When your company goes global, its blog should, too.
Word-of-mouth has taken on a whole new meaning with the growth of the blogosphere, opening doors to both international and local markets. Blogs forge a personal connection with readers, adding local perspectives vital for successful international marketing. "Blogs talk with customers, not at them," says Chris Alden, CEO of Six Apart, an international developer of blogging tools. International companies therefore need in-country experts, or at least bloggers with significant experience there, to connect to local markets. For example, a U.S.-based law firm with offices in Germany should have a link to its blog on its main website, with one of its German attorneys blogging about new regulations and court decisions. The blog itself should have links to relevant German articles. And companies in many countries should have region-specific blogs. An American winery that exports internationally, for instance, can have links to local sites discussing restaurants, food and wine pairings, and other related topics. Links drive traffic to your blog, Alden says, so "post as frequently as you have something new and useful to contribute."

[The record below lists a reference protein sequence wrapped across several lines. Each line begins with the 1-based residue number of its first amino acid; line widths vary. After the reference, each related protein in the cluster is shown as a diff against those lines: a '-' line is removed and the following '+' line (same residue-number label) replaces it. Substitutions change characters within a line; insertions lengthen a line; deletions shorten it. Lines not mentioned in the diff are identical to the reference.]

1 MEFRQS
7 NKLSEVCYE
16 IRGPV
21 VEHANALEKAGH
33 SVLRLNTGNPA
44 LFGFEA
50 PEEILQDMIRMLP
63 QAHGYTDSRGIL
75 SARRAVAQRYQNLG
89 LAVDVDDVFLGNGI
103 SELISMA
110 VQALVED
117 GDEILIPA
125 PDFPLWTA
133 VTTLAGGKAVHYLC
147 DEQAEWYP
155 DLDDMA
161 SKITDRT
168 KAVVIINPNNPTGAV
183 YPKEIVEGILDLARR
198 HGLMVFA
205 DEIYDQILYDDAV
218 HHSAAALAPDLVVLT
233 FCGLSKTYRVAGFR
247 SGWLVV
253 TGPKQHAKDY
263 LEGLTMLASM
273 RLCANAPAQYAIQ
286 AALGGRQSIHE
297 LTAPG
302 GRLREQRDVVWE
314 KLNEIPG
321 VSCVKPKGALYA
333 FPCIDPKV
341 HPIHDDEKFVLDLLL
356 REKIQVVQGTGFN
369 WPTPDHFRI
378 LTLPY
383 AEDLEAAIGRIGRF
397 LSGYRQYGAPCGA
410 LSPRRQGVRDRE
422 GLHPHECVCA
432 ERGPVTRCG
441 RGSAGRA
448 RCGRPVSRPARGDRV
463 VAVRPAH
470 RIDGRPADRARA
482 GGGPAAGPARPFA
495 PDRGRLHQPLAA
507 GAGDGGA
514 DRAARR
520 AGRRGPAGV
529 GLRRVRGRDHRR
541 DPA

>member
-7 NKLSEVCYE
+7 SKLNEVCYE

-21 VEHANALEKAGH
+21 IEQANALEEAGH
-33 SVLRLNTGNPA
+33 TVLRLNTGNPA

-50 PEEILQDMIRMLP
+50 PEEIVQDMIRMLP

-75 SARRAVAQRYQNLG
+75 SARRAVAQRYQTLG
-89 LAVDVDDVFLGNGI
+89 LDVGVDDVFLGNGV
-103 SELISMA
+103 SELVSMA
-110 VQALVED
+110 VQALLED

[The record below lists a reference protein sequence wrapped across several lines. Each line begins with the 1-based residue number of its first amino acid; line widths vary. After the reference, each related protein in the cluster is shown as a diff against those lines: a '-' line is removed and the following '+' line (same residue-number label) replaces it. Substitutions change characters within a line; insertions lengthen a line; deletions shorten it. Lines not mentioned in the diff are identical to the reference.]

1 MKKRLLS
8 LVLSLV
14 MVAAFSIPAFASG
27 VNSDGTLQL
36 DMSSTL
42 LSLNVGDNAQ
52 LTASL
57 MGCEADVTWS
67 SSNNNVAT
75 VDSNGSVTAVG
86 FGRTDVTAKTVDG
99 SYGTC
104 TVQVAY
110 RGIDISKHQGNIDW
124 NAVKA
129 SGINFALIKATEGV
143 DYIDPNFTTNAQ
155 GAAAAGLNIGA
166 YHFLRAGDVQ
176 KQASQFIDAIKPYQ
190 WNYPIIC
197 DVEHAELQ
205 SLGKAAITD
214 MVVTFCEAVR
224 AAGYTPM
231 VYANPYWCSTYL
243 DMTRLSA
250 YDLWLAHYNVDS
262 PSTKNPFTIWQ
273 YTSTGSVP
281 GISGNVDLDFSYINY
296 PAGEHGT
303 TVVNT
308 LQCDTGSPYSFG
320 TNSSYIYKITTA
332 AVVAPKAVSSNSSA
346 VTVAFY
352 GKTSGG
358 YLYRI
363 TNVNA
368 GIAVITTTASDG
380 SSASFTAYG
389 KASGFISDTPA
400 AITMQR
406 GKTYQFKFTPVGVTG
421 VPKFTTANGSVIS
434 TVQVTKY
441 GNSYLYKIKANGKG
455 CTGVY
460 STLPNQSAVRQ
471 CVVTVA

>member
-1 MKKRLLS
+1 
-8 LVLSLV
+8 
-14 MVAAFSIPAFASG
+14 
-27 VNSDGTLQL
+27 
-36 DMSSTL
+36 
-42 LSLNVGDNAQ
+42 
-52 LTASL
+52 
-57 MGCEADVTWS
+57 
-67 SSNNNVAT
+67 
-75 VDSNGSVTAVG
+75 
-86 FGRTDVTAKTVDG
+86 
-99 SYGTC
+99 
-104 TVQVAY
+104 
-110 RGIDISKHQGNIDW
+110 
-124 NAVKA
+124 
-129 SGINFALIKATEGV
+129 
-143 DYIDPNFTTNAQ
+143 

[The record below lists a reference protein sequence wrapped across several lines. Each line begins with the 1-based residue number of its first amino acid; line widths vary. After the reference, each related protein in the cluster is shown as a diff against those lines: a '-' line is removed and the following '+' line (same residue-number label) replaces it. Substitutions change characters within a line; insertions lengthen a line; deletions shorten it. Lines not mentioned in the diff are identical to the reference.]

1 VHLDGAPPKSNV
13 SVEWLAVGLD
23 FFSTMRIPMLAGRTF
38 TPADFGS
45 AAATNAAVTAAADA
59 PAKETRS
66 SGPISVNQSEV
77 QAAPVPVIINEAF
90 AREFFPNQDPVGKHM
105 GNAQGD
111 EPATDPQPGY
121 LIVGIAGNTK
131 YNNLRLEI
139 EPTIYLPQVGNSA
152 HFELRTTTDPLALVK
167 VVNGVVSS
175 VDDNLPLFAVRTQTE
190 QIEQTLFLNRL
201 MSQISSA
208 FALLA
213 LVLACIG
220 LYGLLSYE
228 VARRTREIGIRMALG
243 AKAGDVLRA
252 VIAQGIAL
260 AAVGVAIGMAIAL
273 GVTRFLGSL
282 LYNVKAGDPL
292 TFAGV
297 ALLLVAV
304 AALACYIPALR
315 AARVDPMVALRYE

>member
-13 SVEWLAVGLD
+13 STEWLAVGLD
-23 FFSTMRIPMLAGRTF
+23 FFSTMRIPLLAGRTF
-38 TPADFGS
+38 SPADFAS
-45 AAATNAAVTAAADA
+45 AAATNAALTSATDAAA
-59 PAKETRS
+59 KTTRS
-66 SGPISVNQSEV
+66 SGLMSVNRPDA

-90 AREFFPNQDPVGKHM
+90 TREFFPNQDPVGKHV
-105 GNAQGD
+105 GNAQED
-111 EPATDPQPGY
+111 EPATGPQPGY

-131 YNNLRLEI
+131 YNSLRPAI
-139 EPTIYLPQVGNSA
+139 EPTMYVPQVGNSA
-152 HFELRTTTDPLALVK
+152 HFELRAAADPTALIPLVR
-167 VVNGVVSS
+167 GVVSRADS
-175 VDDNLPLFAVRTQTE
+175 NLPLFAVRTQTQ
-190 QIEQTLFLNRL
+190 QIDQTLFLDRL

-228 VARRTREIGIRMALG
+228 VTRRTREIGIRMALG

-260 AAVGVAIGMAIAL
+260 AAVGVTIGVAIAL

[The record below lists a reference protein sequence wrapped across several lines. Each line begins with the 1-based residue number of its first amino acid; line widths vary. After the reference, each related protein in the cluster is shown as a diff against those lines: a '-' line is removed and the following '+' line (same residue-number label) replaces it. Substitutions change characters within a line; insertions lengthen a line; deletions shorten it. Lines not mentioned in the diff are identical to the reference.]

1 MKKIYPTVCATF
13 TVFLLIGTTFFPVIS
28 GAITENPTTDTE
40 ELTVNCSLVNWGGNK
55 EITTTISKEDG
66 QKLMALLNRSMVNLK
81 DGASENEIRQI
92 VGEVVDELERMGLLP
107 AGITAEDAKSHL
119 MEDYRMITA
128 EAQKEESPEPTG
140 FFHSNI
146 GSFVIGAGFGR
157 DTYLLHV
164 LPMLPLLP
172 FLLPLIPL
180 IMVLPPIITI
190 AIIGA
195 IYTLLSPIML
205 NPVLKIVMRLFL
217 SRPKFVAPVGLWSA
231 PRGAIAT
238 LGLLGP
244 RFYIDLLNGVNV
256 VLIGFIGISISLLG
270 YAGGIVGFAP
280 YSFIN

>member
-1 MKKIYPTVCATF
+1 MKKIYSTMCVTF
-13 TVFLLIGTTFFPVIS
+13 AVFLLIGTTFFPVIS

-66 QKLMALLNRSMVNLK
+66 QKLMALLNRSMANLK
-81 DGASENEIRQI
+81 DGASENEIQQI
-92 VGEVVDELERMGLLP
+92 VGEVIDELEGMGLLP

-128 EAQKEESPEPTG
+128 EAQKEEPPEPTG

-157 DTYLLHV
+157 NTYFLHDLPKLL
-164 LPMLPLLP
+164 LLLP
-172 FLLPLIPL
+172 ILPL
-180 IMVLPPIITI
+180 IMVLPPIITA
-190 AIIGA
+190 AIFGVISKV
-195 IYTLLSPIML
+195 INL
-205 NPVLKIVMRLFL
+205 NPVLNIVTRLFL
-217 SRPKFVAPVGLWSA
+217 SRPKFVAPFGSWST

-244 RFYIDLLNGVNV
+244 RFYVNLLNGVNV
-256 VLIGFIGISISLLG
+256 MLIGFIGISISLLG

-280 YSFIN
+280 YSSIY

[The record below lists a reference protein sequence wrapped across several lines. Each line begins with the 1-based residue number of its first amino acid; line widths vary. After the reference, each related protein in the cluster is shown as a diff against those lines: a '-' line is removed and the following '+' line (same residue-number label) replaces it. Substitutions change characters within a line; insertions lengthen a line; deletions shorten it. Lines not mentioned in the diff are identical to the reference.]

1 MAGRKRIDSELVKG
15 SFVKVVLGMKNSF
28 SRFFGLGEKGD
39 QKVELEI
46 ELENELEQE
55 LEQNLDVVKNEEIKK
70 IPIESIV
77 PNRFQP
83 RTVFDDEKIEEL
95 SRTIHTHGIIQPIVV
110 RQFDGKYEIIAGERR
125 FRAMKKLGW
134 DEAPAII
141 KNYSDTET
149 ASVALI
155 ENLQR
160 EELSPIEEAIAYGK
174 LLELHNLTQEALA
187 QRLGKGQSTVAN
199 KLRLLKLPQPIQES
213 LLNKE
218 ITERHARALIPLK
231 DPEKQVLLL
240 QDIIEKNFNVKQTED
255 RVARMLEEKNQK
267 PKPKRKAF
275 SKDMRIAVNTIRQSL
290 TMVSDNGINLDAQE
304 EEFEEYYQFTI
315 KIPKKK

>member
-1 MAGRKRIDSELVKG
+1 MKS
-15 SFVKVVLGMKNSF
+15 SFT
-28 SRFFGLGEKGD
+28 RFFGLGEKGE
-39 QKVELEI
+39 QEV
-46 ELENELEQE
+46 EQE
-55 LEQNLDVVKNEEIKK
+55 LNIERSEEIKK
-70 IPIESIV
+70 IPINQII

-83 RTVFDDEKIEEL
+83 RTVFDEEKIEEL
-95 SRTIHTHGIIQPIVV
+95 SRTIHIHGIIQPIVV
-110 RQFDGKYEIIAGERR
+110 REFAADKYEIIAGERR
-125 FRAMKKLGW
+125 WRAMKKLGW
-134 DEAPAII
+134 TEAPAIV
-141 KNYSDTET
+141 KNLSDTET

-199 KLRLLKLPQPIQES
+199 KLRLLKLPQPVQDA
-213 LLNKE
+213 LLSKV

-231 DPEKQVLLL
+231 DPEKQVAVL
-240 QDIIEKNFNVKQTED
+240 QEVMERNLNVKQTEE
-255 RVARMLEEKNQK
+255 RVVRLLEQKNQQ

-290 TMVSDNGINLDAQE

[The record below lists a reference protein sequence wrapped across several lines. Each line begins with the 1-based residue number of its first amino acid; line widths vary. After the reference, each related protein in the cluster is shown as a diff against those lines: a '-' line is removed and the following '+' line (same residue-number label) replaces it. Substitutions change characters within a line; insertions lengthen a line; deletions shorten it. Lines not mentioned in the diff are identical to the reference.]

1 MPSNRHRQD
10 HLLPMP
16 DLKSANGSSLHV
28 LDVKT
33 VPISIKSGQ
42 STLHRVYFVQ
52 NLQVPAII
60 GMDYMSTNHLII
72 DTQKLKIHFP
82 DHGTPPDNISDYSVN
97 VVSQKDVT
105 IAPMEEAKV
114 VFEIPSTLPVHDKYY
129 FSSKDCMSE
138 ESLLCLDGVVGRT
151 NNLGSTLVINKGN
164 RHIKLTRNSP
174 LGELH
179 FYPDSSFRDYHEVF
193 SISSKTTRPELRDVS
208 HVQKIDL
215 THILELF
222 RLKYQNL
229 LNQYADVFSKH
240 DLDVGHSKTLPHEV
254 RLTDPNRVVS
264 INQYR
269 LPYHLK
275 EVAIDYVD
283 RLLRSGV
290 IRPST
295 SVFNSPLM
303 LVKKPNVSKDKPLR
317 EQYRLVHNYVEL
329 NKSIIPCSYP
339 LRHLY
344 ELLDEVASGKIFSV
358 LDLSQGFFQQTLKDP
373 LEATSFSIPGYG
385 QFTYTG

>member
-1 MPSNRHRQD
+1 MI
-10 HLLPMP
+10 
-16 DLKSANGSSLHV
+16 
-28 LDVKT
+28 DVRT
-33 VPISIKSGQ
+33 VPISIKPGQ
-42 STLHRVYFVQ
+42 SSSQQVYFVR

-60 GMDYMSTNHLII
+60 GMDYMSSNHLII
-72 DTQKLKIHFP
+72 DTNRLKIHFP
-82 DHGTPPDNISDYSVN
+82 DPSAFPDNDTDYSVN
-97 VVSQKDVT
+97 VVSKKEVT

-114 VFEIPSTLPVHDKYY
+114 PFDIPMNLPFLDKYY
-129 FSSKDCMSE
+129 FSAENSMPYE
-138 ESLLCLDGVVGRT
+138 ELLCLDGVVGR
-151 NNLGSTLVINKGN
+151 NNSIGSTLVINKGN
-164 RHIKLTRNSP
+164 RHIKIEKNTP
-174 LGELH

It's not just the CEO or head of marketing who knows how to articulate a company's vision, Alden points out. "Find a voice to match the enterprise," he says. Companies in multiple countries may have blog postings from multiple authors in those countries. Tampa, Florida-based Joffrey's Coffee & Tea Co., which had revenue of $10.7 million last year, found many voices to articulate its message. It persuaded its Technorati target market to blog about it by launching a "Java Beta Test" of one of its popular flavors. President and CEO Ted Abrams, 46, hoped to boost Joffrey's internet sales tenfold with the strategy. One week after the announcement on social networking sites, more than a thousand bloggers worldwide had agreed to test the popular "Jamaican Me Crazy" flavor. As a direct result of the test, Joffrey's shipped coffee to 25 countries during the first month. Web hits increased 256 percent, and online sales shot up 50 percent. The buzz wasn't just about the coffee: Bloggers applauded Joffrey's marketing savvy as well. "The Java Beta Test is a great idea," Alden says. "[Now Joffrey's] ought to be blogging about what the blogs are saying."
Gail Dutton is a freelance writer in Montesano, Washington, specializing in business and technology.